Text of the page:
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Has market exuberance over the 'Goldilocks' narrative been premature?

February 20, 2023
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The improvement in risk appetite in recent months has been underpinned by a 'Goldilocks' scenario of easing financial conditions

The improvement in risk appetite in recent months has been underpinned by a 'Goldilocks' scenario of easing financial conditions, the prospect of a soft landing for the US economy and the expectation that US interest rates are close to peak levels. However, this may have all come too soon.

Markets have been caught off guard by a recent strong bout of economic data

Chart 1: Have we now have hit a nadir in economic data?  

Source: Wilshire, Refinitiv and Factset. Data as of February 8th, 2023

The last few weeks have witnessed a succession of strong data releases. As Chart 1 shows this includes a sizeable rebound in the US ISM services index and the well-above expectation January non-farm payroll figures. The latter further confirming the resilience of the US labour market. Chinese PMIs have also inflected higher following the reopening of the economy post-Covid. Further signs of improving activity in the world's second largest economy will likely prove a boost to growth globally.

Reassessment of US market interest rate expectations on the back of stronger economic data  

Chart 2: We have seen a sharp rise in US market interest rate expectations in recent weeks

Source: Wilshire, Refinitiv and Factset. Data as of February 8th, 2023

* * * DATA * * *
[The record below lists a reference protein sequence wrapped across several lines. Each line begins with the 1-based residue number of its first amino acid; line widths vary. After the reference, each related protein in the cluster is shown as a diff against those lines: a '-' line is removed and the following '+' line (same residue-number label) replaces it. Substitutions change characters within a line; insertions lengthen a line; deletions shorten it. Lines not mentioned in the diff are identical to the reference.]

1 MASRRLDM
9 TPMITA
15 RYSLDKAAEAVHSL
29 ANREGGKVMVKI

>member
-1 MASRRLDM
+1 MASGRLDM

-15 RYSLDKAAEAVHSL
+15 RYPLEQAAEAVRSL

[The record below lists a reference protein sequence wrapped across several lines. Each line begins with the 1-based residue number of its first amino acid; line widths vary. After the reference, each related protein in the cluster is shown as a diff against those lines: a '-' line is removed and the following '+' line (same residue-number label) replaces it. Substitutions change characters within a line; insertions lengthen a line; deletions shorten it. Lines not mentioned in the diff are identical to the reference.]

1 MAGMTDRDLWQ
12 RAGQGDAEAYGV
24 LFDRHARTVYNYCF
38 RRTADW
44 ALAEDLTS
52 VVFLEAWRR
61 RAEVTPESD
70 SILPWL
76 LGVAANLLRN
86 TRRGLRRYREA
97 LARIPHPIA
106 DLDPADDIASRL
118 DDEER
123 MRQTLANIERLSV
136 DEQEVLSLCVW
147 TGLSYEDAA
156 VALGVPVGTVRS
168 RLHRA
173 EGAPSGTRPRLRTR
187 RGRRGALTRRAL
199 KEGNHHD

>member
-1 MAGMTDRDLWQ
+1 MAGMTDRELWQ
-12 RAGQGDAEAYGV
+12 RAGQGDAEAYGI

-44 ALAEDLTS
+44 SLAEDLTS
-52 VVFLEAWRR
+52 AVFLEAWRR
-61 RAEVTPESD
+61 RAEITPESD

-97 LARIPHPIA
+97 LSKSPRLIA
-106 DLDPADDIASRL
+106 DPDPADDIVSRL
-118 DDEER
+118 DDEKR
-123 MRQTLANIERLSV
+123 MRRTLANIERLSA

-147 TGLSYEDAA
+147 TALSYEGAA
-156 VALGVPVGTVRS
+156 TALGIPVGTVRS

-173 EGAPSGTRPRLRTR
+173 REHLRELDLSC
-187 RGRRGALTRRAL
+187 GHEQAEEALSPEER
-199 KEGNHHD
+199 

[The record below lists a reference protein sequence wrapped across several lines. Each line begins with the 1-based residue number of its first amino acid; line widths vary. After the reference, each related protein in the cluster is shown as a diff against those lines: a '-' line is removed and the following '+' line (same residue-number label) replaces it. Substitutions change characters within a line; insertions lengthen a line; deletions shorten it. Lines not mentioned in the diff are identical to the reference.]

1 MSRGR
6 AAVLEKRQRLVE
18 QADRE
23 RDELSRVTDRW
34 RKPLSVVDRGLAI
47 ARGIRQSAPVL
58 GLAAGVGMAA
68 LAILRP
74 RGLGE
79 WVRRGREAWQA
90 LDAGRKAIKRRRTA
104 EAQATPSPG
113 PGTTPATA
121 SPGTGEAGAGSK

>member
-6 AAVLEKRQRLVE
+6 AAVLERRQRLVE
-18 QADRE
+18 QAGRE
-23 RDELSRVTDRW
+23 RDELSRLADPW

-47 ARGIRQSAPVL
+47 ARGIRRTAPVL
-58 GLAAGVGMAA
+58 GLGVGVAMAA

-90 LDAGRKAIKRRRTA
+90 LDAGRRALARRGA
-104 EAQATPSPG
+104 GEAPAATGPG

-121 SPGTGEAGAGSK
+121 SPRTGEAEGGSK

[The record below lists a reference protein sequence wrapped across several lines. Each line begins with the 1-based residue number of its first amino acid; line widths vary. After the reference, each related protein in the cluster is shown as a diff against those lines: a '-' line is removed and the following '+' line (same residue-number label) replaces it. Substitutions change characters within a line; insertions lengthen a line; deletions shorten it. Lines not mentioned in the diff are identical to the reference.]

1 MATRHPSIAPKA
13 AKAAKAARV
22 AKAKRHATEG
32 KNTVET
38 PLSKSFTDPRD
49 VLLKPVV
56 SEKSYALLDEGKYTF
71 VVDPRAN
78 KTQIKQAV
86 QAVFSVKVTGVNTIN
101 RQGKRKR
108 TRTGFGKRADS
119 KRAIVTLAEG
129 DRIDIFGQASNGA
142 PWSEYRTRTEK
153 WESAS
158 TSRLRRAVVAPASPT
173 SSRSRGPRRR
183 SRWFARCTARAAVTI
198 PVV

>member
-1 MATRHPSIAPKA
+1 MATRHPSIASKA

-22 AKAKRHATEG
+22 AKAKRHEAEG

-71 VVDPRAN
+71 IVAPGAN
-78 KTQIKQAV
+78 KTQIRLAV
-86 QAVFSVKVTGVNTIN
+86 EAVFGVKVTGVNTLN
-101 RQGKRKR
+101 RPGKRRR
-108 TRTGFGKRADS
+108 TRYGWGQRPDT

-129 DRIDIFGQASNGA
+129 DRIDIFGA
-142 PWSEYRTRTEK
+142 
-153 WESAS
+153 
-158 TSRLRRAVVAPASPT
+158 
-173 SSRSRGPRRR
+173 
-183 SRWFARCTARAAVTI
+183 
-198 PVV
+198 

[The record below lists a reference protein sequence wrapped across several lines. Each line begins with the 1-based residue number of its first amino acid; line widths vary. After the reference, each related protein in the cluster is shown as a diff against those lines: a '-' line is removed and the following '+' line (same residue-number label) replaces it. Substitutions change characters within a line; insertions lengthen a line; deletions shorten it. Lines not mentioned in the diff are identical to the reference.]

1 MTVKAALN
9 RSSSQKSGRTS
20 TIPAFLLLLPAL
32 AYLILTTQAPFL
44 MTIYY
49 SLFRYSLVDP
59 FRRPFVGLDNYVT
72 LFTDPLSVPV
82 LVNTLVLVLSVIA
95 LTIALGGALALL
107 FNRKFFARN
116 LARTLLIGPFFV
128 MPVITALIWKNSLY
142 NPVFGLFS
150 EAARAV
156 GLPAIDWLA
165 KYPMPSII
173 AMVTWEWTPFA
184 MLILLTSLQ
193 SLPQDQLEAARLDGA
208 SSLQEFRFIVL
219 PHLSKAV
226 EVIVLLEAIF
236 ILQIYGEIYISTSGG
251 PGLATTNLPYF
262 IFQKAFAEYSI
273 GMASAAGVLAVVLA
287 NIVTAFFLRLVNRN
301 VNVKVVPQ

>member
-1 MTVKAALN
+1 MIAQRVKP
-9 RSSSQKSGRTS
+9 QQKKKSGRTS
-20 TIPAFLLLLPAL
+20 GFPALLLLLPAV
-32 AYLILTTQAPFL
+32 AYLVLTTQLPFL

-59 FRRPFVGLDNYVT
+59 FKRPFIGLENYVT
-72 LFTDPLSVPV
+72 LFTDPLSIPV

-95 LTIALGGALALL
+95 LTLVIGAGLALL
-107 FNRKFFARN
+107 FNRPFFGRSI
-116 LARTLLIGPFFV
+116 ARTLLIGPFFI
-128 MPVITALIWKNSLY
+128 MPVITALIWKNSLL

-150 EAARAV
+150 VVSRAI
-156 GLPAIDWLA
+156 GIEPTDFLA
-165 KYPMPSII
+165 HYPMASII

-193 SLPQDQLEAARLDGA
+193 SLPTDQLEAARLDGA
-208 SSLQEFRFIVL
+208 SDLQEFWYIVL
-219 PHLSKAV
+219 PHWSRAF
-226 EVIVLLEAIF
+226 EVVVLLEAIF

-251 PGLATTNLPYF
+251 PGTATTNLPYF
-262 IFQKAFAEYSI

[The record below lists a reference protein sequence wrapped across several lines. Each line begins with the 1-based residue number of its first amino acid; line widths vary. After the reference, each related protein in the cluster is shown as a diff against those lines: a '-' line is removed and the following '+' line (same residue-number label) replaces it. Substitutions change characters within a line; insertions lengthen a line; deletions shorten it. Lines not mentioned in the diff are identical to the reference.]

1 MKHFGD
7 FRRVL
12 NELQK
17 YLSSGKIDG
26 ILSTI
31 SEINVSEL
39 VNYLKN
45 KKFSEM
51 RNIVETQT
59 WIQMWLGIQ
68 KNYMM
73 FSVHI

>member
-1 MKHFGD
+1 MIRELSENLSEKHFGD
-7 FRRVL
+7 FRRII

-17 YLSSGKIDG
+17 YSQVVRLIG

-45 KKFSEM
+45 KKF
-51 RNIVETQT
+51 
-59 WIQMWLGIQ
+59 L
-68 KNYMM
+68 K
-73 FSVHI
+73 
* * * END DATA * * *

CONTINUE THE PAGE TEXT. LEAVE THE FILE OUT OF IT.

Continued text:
Chart 2 shows the latest US market interest rate curve out to the end of 2023 versus the curve at the end of January, before the release of the stellar non-farm payroll figures. The red line shows the Fed's current interest rate projections. As we can see, the recent sequence strong set of data has fed through to a marked rise in US market interest rate expectations. Markets now see rates peaking later at 5.25% in September (up from 4.9%) and the degree to which rates are expected to fall back has also eased significantly. Are markets now beginning to agree with the Fed's view that rates may have to stay higher for longer?

Shift in 12 month forward PE the main driver behind the 'Goldilocks' market rally

Chart 3: Total return decomposition shows PE re-rating as the key driver of returns-both on the way up and on the way down

Source: Wilshire, Refinitiv and Factset. Data as of February 8th, 2023

Chart 3 shows the total return decomposition for the US, UK and Europe ex UK, breaking the returns down by dividend and shifts in EPS and PE. We can see that last year's declines to the lows in October were driven by the PE de-rating, with EPS actually rising in the US and UK. Contrast this with the returns from the October lows to date and we can see a reversal of the 2022 profile, with a PE re-rating the main driver, while EPS in all three regions have declined.

Analyst's US EPS estimates continue to move lower despite a backdrop of improving risk appetite in markets

Chart 4: US 2023 and 2024 EPS estimates have seen further downgrades since the market low in October  

Source: Wilshire, Refinitiv and Factset. Data as of February 8th, 2023

Drilling further into the status of US EPS, a constant theme throughout the Goldilocks rally has been further downgrades to US EPS estimates. Chart 4 shows the progression of 2023 and 2024 EPS estimates since the start of last year. As the chart highlights, the market rally from the low in October has coincided with further downward revisions to analyst's EPS estimates, more pronounced in the 2023 numbers which have declined -7.5%. This has further magnified the (low quality) US 12-month forward PE re-rating we've seen since October we highlighted in Chart 3.

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Philip Lawlor

Managing Director,  Market Research (Benchmarks)

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